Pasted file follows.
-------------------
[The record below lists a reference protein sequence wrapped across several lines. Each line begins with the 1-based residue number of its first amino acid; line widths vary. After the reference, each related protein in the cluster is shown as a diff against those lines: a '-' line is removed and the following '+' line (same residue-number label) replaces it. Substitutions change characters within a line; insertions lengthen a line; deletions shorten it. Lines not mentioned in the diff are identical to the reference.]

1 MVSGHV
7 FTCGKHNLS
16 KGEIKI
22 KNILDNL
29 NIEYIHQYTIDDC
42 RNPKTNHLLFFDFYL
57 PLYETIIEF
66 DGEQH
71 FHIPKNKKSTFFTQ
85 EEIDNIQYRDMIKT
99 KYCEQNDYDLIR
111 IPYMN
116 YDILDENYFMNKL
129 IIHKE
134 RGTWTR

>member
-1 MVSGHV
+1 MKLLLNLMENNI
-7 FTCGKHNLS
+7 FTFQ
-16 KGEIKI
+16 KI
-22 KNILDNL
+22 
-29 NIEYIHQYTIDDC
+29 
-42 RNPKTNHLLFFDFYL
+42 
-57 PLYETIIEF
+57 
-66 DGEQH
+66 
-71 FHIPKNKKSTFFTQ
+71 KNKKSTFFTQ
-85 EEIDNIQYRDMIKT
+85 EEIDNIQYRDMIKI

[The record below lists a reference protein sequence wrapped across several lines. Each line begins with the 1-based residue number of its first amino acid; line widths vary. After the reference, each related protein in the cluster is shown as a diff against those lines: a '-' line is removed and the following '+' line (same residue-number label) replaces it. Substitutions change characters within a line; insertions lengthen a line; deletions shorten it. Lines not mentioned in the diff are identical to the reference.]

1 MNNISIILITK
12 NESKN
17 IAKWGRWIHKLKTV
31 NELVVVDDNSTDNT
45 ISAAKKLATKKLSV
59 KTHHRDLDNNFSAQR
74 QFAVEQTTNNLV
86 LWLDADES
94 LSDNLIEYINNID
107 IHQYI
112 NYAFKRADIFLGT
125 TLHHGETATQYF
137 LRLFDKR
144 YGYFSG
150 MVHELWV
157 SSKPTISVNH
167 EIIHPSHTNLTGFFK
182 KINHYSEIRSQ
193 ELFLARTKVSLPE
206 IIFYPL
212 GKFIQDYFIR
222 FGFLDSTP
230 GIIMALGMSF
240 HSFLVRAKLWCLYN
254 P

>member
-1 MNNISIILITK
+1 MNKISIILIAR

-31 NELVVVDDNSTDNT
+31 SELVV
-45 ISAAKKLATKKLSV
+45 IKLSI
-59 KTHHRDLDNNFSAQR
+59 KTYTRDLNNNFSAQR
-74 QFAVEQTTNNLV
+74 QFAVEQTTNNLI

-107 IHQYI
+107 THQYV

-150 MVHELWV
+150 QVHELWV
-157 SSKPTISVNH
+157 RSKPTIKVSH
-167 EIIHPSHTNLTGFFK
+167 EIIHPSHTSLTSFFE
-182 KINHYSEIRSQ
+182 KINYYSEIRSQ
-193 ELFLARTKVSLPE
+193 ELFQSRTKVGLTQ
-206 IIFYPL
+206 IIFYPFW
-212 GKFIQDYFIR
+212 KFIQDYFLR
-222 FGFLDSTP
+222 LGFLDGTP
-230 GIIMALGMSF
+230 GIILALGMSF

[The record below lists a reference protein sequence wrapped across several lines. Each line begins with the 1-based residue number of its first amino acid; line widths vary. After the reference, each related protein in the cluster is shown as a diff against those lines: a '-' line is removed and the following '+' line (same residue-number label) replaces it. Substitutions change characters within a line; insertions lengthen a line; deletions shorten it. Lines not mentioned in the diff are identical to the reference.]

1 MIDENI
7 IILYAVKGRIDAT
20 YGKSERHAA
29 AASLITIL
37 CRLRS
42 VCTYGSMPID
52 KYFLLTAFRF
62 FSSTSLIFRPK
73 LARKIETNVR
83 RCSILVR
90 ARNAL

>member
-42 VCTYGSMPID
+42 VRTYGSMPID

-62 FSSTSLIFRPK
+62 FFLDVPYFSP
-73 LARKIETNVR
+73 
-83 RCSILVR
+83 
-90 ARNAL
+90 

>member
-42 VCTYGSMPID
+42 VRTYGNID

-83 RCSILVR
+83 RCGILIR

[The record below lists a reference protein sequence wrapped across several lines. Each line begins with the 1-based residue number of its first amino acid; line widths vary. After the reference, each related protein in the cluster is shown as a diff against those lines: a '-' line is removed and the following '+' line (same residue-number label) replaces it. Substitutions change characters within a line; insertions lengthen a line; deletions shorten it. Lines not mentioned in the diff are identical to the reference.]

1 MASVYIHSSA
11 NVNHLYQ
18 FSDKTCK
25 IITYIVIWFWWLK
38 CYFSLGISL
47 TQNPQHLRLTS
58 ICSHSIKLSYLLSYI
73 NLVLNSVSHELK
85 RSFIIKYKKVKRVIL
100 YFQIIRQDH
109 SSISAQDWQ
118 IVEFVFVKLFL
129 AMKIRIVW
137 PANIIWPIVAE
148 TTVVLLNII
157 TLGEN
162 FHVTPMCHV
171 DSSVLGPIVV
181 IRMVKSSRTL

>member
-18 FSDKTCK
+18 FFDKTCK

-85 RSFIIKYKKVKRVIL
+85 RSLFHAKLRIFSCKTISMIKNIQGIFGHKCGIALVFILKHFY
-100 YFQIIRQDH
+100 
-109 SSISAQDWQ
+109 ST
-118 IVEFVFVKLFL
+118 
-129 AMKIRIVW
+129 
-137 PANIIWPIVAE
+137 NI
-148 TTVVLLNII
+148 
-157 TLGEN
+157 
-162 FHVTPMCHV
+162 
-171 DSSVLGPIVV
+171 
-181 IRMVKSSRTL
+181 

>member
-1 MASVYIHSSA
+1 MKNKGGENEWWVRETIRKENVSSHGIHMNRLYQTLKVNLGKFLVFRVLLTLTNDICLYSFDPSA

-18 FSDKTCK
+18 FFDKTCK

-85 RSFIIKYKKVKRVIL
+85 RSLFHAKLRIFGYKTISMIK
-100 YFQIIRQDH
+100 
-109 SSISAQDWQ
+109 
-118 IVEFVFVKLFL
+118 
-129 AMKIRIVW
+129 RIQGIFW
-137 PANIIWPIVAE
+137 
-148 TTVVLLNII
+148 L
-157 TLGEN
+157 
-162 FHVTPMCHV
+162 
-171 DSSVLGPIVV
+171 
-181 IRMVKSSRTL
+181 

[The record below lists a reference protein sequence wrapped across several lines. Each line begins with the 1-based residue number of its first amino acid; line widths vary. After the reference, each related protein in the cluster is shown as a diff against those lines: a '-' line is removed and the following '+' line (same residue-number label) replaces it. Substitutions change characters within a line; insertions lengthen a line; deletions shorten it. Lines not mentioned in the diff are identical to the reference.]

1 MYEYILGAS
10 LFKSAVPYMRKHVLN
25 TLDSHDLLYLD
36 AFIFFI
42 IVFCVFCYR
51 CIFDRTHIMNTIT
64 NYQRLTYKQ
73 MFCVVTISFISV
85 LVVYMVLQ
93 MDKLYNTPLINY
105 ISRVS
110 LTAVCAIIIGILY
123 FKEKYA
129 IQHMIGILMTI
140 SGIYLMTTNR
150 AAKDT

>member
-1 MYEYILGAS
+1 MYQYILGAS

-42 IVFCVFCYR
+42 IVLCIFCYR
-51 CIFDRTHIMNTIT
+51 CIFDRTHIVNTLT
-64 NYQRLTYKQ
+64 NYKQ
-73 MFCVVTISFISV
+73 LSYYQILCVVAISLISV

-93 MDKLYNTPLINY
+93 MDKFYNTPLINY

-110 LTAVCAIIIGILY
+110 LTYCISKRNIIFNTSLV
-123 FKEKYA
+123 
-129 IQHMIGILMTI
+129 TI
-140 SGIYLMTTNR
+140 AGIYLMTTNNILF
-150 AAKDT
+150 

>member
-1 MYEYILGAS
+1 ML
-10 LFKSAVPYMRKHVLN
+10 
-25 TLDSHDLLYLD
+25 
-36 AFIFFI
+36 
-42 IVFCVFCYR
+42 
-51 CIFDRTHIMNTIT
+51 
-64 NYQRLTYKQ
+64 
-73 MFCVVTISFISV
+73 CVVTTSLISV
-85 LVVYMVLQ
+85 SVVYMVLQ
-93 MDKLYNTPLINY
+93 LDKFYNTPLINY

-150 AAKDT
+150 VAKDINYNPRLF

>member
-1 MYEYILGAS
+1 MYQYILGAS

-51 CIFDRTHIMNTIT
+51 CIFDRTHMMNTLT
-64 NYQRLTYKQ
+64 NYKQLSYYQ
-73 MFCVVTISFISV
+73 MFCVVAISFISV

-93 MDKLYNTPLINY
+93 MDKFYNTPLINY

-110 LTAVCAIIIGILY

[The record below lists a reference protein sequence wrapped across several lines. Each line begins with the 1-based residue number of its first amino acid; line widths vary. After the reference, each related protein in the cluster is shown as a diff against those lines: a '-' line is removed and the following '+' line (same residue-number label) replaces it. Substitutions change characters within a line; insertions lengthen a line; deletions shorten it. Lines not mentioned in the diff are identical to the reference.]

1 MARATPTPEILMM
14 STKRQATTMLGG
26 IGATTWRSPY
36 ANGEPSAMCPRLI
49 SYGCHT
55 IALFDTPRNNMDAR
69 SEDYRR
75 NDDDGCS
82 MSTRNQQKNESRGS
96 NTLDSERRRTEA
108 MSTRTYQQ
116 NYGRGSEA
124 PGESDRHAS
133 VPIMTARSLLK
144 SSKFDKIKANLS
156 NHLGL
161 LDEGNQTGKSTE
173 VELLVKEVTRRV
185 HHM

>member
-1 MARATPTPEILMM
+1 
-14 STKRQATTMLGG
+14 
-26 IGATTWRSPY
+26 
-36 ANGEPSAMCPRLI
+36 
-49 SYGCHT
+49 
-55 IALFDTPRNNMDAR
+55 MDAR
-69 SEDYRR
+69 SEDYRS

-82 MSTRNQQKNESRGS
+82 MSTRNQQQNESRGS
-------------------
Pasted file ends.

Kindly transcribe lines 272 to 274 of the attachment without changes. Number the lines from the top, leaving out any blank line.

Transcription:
14 STKRQATTMLGG
26 IGATTWRSPY
36 ANGEPSAMCPRLI